He had cut his first disc in 1932 by Columbia for which he rendered the kriti "Orumaiyudan..." by Ramalingaswamy in ragamalika. Persuaded by Chowdiah, he appeared in the Kannada musical film of 1941, Vani, produced by the late K. Hirannaiah and in which Chowdiah plays the lead, to present the sequence of a kutcheri teamed up with Chowdiah and Palakkad Mani Iyer. The Madras Music Academy had conferred its prestigious title "Sangita Kalanidhi" on him in 1951 and the Central Sangeet Natak Akademy had honored him with its award in 1958. He was bestowed Padma Bhushan in 1973. Among his disciples are T.V. Gopalakrishnan, V.V. Subramaniam, K.J. Yesudas, the brothers K.G. Jayan and Vijayan, P.Leela, T.K.Govinda Rao, Kadayanallur Venkataraman, Sukumari Narendra Menon, his nephew Chembai Narayanan, Njeralathu Rama Poduval and Shoolapani Varier. Others whom he directly identified at an early age and thereafter encouraged include Mysore Chowdiah, T.N.Krishnan, M.S.Gopalakrishnan, Palghat Mani Iyer, Palani Subramaniam Pillai, Srimushnam Raja Rao, L.Subramaniam, Kandadevi Alagirisamy, Sethuramiah, Vellore Ramabhadran, Umayalapuram Sivaraman, Palghat Raghu, Trichur Mohan, Mavelikkara Krishnankutty Nair, Trichur Narendran, Palghat Rajamani, V.V.Ravi, Lalgudi GJR Krishnan etc.
In 1952 happened an event in his life which left an indelible mark on his life, art and personality ever since. It was sometime in 1952, Chembai was concluding his recital before his patron deity, Guruvayurappan, with that kriti "Karuna cheyvanenthu thamasam..." that was always associated with him. Suddenly he felt choked and realized that his voice was failing him and that he could not sing. After a rigorous course of Ayurvedic treatment, coupled with pujas and prayers to his patron deity at Guruvayur, he regained his voice. But ever since the incident, he remained an ardent devotee of Guruvayur. So much so that in popular imagination his name that was and still is, an inextricable part of the folk lore of bhakti associated with the temple, assumes almost mythical proportions. For such a man who in his life and in his many-splendoured art, was a practitioner and exponent of the sentiment of bhakti (of a personal, non-scholastic, lay kind), it was an expression of all the higher values, ideals and goals in life. To complement this aspect of his personality, it should be remembered that Chembai had never been the beneficiary of any royal patronage and it seems that he was not very happy with the idea of a patron-protege relationship. The fact that he never felt at home in the ceremoniousness and regalia of courtly procedure and had expressed it so, is borne out by the incident in the Mysore palace when he expressed his inability to observe the dress regulations as part of the durbar protocol. The Tiruvitamkur royal family's relation with the greatest musician from Kerala of the time is known to have been sour and his name had never been associated with the Navaratri Mandapam concerts, the major annual music event in Tiruvananthapuram. Together with this should be seen how he was above caste and communal prejudices ruling the roost in contemporary music world, especially in his relation with his disciples, allowing any aspiring and talented youngster to learn from him. He has been remembered for the acts of kindness and encouragement he had always shown to his younger accompanists for whom accompanying him was an object lesson in the many aspects of concert practice.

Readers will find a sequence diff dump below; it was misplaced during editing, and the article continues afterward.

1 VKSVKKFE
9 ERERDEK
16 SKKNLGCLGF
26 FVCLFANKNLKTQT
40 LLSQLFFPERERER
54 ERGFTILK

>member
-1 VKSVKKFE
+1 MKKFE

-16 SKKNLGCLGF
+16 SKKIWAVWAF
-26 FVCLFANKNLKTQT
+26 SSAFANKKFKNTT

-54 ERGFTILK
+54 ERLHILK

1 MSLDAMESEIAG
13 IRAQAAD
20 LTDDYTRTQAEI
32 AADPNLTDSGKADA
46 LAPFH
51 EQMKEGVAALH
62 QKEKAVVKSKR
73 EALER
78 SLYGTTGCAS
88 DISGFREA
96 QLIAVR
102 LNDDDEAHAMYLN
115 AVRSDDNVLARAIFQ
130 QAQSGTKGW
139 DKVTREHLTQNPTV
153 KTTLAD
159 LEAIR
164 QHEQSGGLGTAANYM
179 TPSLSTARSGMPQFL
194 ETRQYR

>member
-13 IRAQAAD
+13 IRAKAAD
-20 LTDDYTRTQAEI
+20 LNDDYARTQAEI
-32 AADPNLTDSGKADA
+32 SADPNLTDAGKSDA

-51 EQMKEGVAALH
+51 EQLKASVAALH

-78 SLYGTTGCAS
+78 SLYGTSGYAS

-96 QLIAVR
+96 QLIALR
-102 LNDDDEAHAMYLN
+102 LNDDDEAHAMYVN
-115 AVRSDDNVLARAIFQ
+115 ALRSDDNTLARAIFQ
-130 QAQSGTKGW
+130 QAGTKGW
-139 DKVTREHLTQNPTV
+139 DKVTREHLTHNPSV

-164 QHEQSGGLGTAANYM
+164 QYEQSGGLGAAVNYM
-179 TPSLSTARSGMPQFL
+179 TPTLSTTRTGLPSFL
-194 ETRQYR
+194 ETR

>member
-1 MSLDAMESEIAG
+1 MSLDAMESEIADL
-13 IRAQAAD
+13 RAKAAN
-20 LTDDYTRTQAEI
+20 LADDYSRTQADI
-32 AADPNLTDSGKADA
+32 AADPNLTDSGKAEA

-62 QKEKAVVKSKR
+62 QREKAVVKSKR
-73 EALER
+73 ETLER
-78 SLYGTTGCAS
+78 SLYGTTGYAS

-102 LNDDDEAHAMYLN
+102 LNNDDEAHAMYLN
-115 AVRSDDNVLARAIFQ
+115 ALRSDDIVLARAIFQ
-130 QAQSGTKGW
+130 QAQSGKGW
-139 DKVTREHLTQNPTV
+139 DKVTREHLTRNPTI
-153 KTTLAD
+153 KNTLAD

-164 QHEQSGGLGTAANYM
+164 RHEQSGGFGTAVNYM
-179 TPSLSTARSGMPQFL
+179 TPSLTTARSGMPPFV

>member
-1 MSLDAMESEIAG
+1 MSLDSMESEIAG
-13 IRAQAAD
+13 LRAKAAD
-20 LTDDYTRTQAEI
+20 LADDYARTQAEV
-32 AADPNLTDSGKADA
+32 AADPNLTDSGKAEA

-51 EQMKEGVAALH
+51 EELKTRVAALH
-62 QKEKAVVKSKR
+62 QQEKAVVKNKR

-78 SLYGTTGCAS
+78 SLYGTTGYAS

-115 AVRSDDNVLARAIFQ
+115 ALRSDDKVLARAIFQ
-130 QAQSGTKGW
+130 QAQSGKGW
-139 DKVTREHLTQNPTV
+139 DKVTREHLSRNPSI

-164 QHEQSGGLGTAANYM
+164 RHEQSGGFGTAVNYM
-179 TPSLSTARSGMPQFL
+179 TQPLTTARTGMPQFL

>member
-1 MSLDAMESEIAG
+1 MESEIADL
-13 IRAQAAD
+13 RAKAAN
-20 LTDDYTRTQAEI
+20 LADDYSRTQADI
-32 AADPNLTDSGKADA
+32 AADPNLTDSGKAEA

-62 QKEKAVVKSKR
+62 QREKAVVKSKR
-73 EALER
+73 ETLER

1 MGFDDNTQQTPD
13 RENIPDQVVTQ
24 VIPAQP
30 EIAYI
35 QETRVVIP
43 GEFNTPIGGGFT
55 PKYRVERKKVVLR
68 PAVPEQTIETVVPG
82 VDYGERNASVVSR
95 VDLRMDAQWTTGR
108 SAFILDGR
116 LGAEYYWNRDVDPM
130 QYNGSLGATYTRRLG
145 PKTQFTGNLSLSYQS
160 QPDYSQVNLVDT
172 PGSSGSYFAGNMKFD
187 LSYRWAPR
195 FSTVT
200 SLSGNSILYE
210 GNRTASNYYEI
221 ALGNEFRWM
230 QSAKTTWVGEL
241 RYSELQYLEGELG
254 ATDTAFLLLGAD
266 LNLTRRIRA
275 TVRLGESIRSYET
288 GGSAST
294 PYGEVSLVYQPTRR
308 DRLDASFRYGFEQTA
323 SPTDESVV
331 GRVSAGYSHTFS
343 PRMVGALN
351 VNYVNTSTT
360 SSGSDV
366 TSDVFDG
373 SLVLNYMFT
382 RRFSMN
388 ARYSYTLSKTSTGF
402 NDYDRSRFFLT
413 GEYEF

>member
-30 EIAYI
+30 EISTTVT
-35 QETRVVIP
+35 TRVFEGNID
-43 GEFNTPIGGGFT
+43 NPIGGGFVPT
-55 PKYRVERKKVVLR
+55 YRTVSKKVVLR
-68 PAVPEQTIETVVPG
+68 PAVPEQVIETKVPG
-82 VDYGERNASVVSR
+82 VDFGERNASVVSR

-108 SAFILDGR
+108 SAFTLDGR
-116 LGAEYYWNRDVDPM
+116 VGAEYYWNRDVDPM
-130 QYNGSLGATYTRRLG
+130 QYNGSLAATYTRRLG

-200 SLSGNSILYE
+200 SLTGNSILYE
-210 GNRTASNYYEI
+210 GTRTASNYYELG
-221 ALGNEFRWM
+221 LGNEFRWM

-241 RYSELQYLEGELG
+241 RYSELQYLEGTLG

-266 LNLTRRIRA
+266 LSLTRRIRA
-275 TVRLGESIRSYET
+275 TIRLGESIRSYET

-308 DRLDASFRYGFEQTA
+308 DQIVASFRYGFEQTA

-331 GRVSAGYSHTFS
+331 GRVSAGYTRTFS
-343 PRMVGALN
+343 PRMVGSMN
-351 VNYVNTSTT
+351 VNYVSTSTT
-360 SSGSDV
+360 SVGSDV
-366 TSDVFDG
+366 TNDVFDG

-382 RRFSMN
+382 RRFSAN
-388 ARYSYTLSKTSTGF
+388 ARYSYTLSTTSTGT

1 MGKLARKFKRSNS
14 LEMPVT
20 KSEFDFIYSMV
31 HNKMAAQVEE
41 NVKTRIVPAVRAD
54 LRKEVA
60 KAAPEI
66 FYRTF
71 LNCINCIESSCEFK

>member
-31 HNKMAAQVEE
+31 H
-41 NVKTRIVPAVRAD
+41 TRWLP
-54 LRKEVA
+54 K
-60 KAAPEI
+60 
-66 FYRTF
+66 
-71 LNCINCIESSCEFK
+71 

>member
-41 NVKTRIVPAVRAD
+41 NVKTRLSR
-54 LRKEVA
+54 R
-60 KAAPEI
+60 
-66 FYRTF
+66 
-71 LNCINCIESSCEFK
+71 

His end too, had more than a touch of accidence in its manner of divine dispensation as befits the pattern of worldly events in a life in which music was redemptive in its spiritual yearnings. On October 16, 1974 he was slated to perform at the Parthasarathy temple at Kantallur in Palakkad. He was in peak form, surrounded by a host of disciples and listened to by discerning musical elites, he was perfectly relaxed, cracking jokes and addressing those known to him among the audience individually through the mike. After the concert he posed for photographers, surrounded by children and wished to be helped to the front of the shrine. He sat down to offer prayers for a while before returning to Olappamanna mana where he arrived from Chennai the previous day. After the evening ablutions at the mana, he settled down for the evening prayer and immediately after breathed his last. It was as if every thing was preordained, the series of events falling in place in a pattern that described a perfect circlethe inevitability of consummation and fulfillment.